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On 21 June 2020, the UK Government announced that it is introducing emergency legislation that will bolster its powers to scrutinise, and potentially block, foreign takeovers on new public interest grounds, namely:

  • to maintain domestic capability to combat and mitigate the effects of the COVID-19 pandemic and future public health emergencies; and
  • to broaden the scope of transactions reviewable on national security grounds to those touching artificial intelligence (AI), cryptographic authentication technology and advanced materials.

Amendments to the Enterprise Act 2002 (EA02) come into force today, 23 June 2020, to enable the Department for Business, Energy and Industrial Strategy (BEIS) to intervene if a business directly involved in the pandemic response (such as a vaccine research company or PPE manufacturer) becomes the target of a takeover, and would otherwise have been subject only to competition review.  This change is implemented by an extension of the list of public interest considerations on the basis of which Government may intervene (national security, media plurality and financial stability) specified under the EA02, to public health emergencies.

In addition, the Government proposes to legislate in the short term to enable it to review mergers involving three sectors considered to be central to national security (AI, cryptographic authentication technology and advanced materials), even in the absence of significant target turnover or overlap between the parties’ activities (and which is currently a pre-condition for intervention).

2018 national security reforms to the Enterprise Act 2002

The proposed national security reforms broaden the scope for intervention against foreign investment in the AI, cryptographic authentication and advanced materials sectors.  The reforms build directly on the EA02 reforms introduced in June 2018, which lowered the thresholds for UK Government intervention on national security grounds in deals in the military or dual-use, computing hardware and quantum technology sectors. Currently under the EA02, the Government can review deals in these sectors where:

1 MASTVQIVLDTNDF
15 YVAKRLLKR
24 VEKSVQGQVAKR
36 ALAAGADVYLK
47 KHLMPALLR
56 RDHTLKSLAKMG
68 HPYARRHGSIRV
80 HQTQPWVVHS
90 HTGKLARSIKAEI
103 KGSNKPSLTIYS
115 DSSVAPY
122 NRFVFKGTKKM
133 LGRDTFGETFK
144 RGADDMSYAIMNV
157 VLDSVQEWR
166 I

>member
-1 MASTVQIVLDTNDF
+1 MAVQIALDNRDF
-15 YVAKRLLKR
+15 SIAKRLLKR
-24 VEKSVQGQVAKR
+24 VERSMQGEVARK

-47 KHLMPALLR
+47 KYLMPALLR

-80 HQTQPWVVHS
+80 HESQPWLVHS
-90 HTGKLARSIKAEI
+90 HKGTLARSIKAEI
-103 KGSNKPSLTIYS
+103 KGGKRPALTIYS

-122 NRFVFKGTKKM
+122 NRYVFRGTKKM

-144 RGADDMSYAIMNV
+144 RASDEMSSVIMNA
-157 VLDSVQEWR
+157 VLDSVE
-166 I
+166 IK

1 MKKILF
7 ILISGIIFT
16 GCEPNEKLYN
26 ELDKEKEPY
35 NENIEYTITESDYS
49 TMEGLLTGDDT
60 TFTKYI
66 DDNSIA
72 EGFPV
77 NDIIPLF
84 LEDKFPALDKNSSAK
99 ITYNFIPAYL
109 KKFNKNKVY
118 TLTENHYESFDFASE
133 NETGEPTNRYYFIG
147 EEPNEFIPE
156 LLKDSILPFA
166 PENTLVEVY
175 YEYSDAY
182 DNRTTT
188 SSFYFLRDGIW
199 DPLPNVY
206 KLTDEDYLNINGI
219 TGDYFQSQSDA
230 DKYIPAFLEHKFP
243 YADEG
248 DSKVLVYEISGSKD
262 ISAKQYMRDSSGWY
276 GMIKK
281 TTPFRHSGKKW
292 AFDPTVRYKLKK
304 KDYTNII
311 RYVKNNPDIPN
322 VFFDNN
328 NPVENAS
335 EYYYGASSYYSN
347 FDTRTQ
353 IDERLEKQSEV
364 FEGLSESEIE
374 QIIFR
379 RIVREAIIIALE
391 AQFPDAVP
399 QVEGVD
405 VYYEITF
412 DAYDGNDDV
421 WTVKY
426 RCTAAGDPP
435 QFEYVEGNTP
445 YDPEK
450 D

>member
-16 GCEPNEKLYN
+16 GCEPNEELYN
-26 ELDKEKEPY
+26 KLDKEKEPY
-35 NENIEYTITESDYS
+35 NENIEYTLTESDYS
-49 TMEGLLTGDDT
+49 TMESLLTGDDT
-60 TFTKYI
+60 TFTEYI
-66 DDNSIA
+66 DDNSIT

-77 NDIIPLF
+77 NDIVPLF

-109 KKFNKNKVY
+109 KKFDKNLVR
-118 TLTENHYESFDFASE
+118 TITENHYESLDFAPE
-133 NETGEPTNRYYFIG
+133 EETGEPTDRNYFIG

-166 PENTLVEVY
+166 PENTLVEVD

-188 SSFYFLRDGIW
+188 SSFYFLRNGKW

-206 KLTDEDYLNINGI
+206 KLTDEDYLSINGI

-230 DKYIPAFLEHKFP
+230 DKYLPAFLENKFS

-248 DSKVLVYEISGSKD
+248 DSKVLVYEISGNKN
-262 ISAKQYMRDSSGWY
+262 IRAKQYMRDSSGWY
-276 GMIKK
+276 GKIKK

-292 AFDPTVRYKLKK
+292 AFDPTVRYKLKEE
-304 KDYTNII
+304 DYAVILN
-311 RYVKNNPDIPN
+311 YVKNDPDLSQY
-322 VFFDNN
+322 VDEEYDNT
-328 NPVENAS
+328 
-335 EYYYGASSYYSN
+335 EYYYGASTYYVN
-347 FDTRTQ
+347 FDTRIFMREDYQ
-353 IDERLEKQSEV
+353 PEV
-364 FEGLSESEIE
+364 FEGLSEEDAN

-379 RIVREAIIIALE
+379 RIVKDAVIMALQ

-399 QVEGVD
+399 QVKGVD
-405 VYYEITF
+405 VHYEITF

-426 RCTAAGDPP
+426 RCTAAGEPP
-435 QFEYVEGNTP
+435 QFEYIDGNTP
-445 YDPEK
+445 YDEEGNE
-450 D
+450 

• the turnover in the UK of the entity being acquired is £1 million or more (a significant lowering compared to the £70 million target turnover threshold for other sectors); and/or
  • the target has an existing share of supply of 25% or more of the relevant goods and services (unlike for other sectors, this does not require an overlap in the parties’ activities).

The Government continues to have the right to intervene on national security or other public interest grounds (media plurality, financial stability and, from today, maintaining domestic capability to combat public health emergencies) in deals in any other sector that meet the UK merger thresholds that apply to the broader economy.

The broader foreign investment regime

Historically the UK has been one of the most laissez-faire of the major developed economies when it came to foreign ownership of strategic assets and companies, in many respects making it one of the most attractive jurisdictions for foreign direct investment. Nevertheless, the UK has begun to reconsider its approach significantly in response to concerns about national resilience and security.